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Tyde - Once

  by Malcolm Carter

published: 17 / 12 / 2001



Tyde - Once
Label: Track And Field
Format: CD

intro

Although only adding tambourine in places, the presence of John ‘Twink’ Alder as a guest was enough to raise interest in this debut from LA’s The Tyde. ‘Twink’ played in the sixties pop-psych group T


Although only adding tambourine in places, the presence of John ‘Twink’ Alder as a guest was enough to raise interest in this debut from LA’s The Tyde. ‘Twink’ played in the sixties pop-psych group The Pretty Things and was very much a part of the British psychedelic scene. The ‘y’ in this band’s name and the sun drenched cover photo give the impression that this record is another attempt at recreating the golden days of sixties psychedelic pop. The whole package shouts, “Cool”! And it is. But The Tyde have not just recreated the sixties here, they have managed to update the music to sound fresh in 2001. Borrowing three members from The Beachwood Sparks, which is enough to justify the interest surrounding this album, there is not a dud track among the nine penned here by guitarist/vocalist Darren Rademaker. Much has been written about the differences between American and British psychedelia. This album is special because although it falls heavily on the side of British psych it avoids the tweeness associated with that genre by adding dashes of West Coast pop. Rademaker’s vocals also set this apart from the usual sixties wannabes. A strange, beguiling mix of early Lou Reed, Lawrence from Felt during their best ('Ballad Of The Band') period and Dylan, it really is the perfect voice to have with these catchy songs, which are full of jangly guitars, warm keyboards and harmonies. It’s strange, and to their credit, that a band who are hailed as sounding like The Byrds, Love and all the other usual suspects don’t actually sound like them. Sure, there are traces of the poppier sounds of, say The Byrds, on show here but did they (apart from their first album) turn out such a consistently good album as this? Memories get blurred over time as to just how good certain records are. We read and get told so many times that “this is a classic and that is the definitive sound of an era” that we believe it. In reality maybe only a few tracks on an album actually sound as we think we they do. Time has convinced us that all the tracks have that magic something or that incredible sound. What The Tyde have done is taken the best bits of the best albums of 1967 and 1968 and made them their own by making them sound fresh today. This is how we think The Byrds and Love always sounded, but they didn’t. It’s the perfect mid to late sixties album we thought we had but didn’t. Until now. It’s hard to choose any one track as a highlight asall nine songs are so good but ‘Strangers Again’ is probably the most immediate although the other eight songs all demand repeat playing as soon as the album has finished. An absolutely outstanding debut full of beautiful songs !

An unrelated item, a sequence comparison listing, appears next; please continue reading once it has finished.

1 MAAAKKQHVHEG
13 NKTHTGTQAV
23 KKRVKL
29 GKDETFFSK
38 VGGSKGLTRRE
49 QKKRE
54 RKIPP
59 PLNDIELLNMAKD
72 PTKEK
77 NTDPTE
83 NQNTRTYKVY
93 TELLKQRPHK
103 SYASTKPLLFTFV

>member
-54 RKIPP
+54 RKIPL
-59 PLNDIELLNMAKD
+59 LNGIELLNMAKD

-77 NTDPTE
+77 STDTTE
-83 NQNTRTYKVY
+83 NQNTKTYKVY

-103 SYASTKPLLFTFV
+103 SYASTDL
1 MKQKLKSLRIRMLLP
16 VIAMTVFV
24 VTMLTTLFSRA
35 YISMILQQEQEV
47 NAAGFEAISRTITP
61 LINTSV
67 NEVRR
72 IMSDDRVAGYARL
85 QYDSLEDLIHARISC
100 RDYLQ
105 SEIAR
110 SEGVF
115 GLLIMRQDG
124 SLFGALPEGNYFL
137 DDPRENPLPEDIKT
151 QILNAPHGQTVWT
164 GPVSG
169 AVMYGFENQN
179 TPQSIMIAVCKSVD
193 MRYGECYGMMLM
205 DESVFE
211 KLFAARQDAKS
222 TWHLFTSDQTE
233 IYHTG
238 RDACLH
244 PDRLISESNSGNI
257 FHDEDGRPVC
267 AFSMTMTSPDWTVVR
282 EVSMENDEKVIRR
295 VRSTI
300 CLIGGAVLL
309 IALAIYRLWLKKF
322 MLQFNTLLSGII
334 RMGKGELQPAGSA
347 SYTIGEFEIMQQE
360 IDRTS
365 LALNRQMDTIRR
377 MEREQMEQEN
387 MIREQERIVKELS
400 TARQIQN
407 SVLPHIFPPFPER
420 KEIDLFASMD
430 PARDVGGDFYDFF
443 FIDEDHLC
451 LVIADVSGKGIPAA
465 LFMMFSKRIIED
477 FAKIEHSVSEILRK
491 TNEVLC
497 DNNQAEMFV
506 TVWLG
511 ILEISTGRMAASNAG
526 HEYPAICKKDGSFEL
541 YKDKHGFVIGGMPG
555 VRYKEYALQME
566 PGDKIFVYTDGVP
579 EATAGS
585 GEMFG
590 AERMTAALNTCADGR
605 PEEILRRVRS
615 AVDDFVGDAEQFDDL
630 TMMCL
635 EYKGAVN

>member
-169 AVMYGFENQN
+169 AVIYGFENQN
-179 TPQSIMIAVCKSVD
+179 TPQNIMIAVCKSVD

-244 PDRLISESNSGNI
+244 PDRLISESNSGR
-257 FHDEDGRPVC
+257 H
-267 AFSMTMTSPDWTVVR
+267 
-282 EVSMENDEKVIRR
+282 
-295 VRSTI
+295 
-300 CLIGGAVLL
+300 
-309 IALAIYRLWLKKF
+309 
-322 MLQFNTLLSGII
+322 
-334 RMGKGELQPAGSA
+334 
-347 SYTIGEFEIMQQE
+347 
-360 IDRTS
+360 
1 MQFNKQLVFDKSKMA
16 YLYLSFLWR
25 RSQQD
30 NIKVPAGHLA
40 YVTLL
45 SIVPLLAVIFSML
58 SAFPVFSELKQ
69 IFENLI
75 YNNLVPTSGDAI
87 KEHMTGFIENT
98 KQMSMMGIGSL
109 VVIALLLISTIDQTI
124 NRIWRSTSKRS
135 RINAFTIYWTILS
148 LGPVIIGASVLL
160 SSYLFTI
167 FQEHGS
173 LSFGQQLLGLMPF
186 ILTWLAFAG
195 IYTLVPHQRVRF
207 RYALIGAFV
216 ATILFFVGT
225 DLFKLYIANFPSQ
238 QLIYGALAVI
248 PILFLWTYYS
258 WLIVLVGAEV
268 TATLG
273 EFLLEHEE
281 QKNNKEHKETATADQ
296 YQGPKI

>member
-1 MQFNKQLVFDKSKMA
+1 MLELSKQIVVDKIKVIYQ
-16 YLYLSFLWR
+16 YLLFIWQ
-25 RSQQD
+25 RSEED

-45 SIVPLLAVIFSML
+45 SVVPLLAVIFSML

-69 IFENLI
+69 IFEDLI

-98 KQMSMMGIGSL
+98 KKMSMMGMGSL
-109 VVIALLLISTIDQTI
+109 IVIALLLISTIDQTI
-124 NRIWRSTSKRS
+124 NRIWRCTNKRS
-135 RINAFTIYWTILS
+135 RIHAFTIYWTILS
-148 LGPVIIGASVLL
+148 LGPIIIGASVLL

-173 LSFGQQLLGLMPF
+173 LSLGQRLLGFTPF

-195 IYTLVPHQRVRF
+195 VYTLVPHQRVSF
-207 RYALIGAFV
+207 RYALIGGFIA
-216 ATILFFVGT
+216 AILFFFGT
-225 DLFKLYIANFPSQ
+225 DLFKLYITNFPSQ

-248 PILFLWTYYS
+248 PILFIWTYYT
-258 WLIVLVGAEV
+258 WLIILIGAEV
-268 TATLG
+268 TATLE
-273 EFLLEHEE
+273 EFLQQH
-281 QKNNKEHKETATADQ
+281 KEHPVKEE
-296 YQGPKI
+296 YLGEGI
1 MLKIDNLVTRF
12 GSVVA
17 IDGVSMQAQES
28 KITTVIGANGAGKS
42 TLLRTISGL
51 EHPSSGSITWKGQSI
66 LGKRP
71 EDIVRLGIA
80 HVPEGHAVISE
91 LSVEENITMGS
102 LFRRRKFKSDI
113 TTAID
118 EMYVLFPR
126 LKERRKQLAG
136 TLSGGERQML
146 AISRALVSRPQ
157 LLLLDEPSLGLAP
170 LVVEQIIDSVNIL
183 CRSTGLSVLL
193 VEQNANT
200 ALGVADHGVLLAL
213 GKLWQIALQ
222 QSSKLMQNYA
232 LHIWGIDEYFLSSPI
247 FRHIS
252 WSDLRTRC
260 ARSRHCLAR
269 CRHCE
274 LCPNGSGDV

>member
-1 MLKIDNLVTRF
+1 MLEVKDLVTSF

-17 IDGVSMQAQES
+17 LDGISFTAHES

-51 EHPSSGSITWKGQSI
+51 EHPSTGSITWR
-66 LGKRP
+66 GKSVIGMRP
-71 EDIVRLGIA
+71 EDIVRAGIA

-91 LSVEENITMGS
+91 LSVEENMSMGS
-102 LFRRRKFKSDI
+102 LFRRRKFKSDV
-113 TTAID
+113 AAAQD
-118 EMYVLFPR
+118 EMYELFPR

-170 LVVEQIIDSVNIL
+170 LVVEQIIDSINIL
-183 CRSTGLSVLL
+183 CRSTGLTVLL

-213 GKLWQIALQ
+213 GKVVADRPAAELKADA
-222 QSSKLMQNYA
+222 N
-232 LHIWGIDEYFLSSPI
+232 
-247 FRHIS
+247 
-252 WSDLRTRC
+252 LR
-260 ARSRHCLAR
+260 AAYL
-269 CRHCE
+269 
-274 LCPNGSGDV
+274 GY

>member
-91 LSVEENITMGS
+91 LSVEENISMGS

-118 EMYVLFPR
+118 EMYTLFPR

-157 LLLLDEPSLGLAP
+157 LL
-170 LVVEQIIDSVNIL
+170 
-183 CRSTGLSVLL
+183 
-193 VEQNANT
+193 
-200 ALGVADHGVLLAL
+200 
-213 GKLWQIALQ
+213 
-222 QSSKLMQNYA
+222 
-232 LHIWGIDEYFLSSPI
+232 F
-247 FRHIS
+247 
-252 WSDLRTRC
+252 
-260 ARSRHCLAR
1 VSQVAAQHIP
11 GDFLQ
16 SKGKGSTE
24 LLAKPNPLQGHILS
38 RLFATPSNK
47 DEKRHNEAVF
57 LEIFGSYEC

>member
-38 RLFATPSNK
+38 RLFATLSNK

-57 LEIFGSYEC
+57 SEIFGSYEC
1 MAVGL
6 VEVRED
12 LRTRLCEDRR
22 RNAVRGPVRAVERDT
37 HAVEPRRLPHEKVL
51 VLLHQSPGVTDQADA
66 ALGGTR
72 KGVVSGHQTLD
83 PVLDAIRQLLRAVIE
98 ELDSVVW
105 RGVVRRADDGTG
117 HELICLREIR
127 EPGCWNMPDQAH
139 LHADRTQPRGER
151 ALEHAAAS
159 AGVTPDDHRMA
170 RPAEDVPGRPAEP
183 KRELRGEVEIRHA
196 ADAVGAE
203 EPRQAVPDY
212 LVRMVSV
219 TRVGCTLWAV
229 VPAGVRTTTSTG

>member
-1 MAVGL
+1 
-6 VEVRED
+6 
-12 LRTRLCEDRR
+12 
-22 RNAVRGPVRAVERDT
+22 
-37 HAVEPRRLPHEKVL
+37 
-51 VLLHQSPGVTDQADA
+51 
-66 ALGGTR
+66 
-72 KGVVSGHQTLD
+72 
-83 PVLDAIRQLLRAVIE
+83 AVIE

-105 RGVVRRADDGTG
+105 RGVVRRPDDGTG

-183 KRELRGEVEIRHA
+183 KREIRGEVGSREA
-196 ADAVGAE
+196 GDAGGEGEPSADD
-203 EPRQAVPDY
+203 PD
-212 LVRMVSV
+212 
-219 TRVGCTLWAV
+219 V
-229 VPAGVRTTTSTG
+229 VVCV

Track Listing:-
1 All My Bastard Children
2 New Confessions
3 Strangers Again
4 Get Around Too
5 North County Times
6 The Dawn
7 Improper
8 Your Tattoos
9 Silver's Okay Michelle



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